Disney unveils HoloTile, an omnidirectional VR treadmill for multiple users


Disney unveils HoloTile, an omnidirectional VR treadmill for multiple users

Image: Disney

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Disney has developed a sliding floor that allows movement in all directions with multiple users at the same time, for VR and other use cases.

FACTS

Disney engineer and inventor Lanny Smoot unveiled a new project from Disney’s R&D department in a YouTube video. The company describes HoloTile as “the world’s first multi-person, omnidirectional, modular, expandable, treadmill floor”.

HoloTile allows users to walk in any direction, without moving from the spot or colliding with the real world.

“It will automatically do whatever it needs to have me stay on the floor. And what’s amazing about this is: Multiple people can be on it and all walking independently. They can walk in virtual reality and so many other things,” Smoot says.

The video shows Smoot walking through a virtual environment using a Quest Pro headset. What Smoot sees is projected onto a screen in the background. Disney didn’t reveal any details about how the technology works.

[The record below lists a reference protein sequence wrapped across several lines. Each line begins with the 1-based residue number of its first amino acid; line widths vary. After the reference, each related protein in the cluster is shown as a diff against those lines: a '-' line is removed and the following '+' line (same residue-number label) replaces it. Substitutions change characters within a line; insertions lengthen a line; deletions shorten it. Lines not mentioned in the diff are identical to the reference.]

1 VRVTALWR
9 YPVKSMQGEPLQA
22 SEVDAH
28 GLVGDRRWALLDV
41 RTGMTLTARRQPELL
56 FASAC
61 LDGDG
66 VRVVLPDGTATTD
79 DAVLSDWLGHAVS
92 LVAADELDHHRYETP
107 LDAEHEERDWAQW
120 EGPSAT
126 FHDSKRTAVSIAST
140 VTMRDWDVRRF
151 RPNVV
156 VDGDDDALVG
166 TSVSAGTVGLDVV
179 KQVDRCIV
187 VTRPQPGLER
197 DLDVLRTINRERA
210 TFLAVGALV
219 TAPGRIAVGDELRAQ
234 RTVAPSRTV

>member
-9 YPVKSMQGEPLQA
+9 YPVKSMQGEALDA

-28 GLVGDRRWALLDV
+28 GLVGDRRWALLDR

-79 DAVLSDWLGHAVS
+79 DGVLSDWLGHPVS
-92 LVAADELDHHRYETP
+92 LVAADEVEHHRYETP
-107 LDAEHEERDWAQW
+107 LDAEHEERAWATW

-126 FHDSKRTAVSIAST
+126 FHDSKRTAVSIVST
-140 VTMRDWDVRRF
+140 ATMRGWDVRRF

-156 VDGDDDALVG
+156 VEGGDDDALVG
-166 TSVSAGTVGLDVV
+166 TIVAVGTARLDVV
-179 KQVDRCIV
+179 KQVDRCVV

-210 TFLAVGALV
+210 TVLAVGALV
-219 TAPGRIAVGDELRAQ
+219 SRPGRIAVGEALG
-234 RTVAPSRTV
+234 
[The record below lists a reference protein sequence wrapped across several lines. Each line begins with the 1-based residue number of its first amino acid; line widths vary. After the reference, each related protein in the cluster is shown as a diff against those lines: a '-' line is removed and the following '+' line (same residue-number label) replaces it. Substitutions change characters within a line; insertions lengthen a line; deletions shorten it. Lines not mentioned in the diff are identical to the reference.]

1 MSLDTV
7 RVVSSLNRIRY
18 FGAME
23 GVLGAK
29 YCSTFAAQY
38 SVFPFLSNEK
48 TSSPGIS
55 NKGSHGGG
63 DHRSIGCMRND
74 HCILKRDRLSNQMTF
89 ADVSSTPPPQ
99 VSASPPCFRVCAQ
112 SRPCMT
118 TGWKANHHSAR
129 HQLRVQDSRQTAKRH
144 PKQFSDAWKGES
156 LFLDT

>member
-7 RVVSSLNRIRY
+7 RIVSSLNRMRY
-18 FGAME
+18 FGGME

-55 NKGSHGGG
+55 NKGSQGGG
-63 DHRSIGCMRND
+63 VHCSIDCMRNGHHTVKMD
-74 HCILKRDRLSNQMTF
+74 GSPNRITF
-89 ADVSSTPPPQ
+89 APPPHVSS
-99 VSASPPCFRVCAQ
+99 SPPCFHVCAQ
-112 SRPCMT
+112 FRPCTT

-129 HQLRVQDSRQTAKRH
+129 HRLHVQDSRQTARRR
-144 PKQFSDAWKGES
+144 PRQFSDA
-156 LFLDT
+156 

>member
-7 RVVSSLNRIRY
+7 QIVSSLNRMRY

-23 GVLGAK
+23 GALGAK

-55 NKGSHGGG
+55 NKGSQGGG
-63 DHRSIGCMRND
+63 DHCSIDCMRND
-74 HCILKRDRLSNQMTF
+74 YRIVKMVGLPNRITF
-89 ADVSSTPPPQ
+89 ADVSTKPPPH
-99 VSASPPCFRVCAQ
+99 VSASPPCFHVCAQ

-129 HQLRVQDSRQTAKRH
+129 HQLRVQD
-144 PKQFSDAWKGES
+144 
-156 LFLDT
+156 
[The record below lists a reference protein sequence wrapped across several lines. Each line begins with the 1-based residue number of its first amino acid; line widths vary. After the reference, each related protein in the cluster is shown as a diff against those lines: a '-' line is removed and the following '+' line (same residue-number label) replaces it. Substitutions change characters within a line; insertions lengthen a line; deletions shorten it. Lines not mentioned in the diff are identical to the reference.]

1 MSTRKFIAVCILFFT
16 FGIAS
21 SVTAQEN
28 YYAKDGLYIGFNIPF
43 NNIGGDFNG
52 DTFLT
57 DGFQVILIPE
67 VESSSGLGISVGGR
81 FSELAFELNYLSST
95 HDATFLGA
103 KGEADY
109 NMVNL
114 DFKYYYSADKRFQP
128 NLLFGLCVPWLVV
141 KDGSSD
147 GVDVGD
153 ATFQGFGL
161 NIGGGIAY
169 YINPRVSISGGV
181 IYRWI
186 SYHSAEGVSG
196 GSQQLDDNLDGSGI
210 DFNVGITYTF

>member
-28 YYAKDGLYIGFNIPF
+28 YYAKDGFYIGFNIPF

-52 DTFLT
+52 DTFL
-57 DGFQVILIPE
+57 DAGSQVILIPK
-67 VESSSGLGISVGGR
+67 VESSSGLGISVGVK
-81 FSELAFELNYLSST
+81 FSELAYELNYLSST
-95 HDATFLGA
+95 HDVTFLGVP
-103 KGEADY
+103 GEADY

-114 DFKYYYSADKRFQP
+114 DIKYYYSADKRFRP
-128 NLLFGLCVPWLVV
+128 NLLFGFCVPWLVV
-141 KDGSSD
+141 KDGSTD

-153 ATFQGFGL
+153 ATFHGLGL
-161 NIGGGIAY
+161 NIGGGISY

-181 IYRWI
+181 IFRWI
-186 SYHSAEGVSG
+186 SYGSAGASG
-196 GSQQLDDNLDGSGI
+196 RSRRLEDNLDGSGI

Smoot says about the potential use cases:

“Imagine a number of people being in a room being able to be somewhere else collaboratively and moving around doing sightseeing. Imagine theatrical stages that might have these embedded in them so that dancers can do amazing moves. […] There are so many applications for this type of technology. And we don’t know yet where it will be used.”

CONTEXT

Locomotion is still an unsolved problem in virtual reality. If you move physically, you will eventually hit an obstacle, and if you move artificially, you might run into the risk of getting sick.

Disney’s invention is likely to be technically complex and not a practical solution for consumers, but it shows an interesting new implementation of the technology. The HoloTile supports multiple users and looks quite sleek, if noisy. The question, of course, is what is going on under the floor and whether sensors and cameras are being used for motion tracking.


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